Let's be clear again, and this point cannot be underlined enough, we are in this position, of Labour having the advantage over the Tories because they've spent the last two years coming up with a pig's ear of a position while we have kept up the pressure and respected the referendum result. It wouldn't have been possible had we, to borrow the hackneyed phrase, opted to exit from Brexit.

17 comments:

Speedy said...

"the know-it-all petit bourgeois Facebook bore"

ha ha. I think you severely underestimate the size of this constituency. I also think you conflate Tories with the right - I very much doubt the right is in decline, every indicator, everywhere, suggests the opposite. Just one example - the highest proportion of voters for the NF in France is the young.

The problem Labour has with Brexit, as do the Tories, is that it is a straight choice - the MUCH CRAPPIER deal being offered by May at the moment, or Armeggedon. That was always the choice, and is the only choice. For the record, I predict May will go soon and be replaced by Gove, who will lead the UK to hard Brexit, which even Mandleson says is better than the current proposal (which won't be agreed by EU anyway).

Anonymous said...

Labour will still have to make some choices, which will have the capacity to chip away at its support, or possibly increase it.
Lets look at 3 possible scenario's.

1) May loses leadership, Govt collapses and a GE is called. Here our Brexit strategy will have to be outlined in detail and be explicitly clear. We wont be able to wing it. We either support remain, or more likely, support a BRINO type deal.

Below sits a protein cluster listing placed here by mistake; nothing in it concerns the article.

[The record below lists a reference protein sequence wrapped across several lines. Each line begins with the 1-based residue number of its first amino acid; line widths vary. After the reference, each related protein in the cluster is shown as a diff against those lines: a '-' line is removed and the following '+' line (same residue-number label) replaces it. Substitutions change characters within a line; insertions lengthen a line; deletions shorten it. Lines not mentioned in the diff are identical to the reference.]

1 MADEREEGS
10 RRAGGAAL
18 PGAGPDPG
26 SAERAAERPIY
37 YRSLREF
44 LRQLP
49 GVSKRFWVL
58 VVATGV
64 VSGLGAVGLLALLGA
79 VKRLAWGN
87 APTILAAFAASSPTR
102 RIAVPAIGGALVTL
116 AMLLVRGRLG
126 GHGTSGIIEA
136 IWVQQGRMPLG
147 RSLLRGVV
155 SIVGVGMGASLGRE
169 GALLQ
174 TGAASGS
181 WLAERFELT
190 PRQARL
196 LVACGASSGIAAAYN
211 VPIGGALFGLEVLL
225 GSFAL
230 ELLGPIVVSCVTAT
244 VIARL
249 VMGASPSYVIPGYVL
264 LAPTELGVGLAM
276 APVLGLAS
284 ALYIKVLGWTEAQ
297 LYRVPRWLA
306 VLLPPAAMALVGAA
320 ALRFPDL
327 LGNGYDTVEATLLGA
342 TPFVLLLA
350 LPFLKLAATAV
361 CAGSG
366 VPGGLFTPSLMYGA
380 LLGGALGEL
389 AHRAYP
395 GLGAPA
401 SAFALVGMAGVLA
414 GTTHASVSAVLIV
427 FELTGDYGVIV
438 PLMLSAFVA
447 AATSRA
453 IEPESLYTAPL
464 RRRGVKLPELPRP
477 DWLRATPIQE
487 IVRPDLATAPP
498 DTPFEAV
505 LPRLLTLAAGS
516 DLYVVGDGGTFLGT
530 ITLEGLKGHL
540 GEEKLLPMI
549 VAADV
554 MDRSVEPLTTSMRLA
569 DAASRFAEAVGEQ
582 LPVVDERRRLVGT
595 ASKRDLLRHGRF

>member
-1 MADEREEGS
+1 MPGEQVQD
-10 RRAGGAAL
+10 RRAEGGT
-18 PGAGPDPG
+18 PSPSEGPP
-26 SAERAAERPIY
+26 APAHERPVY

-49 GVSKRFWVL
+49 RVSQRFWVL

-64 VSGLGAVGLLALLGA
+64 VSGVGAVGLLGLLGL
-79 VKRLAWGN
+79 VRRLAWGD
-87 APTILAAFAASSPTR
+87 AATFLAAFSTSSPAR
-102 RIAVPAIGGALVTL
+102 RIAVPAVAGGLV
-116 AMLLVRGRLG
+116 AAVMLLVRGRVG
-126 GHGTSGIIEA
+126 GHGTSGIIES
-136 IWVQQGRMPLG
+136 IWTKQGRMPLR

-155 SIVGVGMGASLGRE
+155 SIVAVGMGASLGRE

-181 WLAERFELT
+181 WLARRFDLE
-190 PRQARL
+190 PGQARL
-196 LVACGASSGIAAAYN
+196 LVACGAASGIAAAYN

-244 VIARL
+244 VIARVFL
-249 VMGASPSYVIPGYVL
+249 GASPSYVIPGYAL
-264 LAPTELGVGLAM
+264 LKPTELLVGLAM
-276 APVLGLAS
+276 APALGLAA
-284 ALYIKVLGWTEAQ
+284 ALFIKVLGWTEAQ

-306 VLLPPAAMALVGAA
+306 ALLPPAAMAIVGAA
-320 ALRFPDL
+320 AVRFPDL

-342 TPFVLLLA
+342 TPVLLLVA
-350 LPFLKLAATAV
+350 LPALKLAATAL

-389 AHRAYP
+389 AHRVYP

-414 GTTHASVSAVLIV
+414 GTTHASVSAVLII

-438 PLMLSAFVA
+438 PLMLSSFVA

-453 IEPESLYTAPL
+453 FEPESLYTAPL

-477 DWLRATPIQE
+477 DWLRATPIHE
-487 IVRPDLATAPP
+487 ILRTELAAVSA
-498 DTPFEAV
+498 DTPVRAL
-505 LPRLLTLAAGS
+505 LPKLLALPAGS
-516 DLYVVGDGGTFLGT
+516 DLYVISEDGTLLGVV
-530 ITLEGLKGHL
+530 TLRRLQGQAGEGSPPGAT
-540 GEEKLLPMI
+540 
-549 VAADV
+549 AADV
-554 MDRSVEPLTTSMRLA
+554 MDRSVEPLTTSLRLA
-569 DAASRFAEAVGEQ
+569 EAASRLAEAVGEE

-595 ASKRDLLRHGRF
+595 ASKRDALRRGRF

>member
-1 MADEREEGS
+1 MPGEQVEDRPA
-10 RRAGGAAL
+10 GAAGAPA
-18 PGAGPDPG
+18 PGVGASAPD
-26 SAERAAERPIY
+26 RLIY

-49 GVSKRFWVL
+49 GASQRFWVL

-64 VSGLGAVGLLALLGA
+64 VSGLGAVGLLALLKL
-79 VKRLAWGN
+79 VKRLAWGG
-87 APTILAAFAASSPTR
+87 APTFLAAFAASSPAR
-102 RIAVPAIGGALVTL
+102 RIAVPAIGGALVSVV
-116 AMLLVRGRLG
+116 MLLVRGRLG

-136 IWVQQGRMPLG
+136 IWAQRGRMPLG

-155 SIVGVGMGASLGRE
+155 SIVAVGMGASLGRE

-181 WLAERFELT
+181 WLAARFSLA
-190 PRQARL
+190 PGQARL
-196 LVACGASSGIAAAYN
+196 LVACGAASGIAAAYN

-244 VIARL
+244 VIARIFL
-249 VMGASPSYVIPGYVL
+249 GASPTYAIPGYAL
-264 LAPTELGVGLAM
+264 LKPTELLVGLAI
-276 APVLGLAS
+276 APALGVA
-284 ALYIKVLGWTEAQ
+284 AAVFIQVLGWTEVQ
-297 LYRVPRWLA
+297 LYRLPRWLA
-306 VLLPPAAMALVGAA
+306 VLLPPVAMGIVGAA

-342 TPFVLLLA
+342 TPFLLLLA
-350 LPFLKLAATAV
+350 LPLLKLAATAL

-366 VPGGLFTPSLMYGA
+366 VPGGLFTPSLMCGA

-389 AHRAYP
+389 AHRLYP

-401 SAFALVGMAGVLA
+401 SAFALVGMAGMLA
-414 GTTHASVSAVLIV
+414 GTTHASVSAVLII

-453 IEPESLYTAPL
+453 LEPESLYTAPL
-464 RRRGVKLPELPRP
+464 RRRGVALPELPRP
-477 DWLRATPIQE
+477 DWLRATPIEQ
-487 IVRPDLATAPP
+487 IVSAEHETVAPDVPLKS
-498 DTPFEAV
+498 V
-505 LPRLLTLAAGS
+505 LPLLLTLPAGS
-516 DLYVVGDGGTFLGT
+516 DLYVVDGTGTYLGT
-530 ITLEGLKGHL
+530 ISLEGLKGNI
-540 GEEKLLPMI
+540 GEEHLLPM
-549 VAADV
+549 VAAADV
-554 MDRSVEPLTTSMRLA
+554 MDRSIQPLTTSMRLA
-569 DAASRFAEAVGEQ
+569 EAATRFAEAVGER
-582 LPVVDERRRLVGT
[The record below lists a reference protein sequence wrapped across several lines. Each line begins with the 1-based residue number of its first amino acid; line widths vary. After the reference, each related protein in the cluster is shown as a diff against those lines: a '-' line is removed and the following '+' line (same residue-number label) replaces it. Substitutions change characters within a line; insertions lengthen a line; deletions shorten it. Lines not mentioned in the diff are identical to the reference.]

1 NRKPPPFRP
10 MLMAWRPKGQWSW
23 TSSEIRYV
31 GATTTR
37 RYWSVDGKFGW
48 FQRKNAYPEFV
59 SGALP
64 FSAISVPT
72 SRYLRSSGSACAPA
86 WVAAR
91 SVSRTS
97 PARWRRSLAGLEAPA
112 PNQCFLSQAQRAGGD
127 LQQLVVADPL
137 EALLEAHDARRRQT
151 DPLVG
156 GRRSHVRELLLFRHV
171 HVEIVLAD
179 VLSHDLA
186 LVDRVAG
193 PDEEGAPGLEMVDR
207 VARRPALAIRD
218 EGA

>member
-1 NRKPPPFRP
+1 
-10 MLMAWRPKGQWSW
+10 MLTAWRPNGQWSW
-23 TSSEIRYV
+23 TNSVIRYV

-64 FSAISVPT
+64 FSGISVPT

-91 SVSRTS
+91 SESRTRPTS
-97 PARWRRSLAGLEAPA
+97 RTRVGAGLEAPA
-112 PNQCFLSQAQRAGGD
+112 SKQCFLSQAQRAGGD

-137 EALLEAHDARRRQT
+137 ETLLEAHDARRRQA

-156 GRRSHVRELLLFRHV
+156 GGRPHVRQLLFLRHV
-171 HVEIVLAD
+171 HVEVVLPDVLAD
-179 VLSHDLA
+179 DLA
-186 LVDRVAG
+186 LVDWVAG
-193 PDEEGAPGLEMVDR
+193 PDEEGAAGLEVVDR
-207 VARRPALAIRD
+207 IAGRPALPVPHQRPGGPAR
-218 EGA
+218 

2) May is replaced with a Brexit ultra who accelerates us to a no deal position. Again, we will have to have make a stand somewhere. We couldnt support a no deal solution so will have to go with remain/soft brexit and argue forcibly for it.
3) May hangs on and manages to get a soft brexit deal - which she has been moving to - with the EU. There will be some fudging and some terminology will change but basically the Govt will arrive at BRINO. As thats pretty much what we want, we couldnt oppose and argue for tougher terms or for remain as we've ruled that out. We would have to back the Govt.
Events may turn things on their head over the next few months (or even weeks) but i reckon we're heading for option 3.

Incidentally the latest polling puts Corbyn at 25% as best PM. May stands at 29%. Neither outperforms them at 36%.
And Corbyn is an attractor?

Steve

Boffy said...

"Let's be clear again, and this point cannot be underlined enough, we are in this position, of Labour having the advantage over the Tories because they've spent the last two years coming up with a pig's ear of a position while we have kept up the pressure and respected the referendum result. It wouldn't have been possible had we, to borrow the hackneyed phrased, opted to exit from Brexit."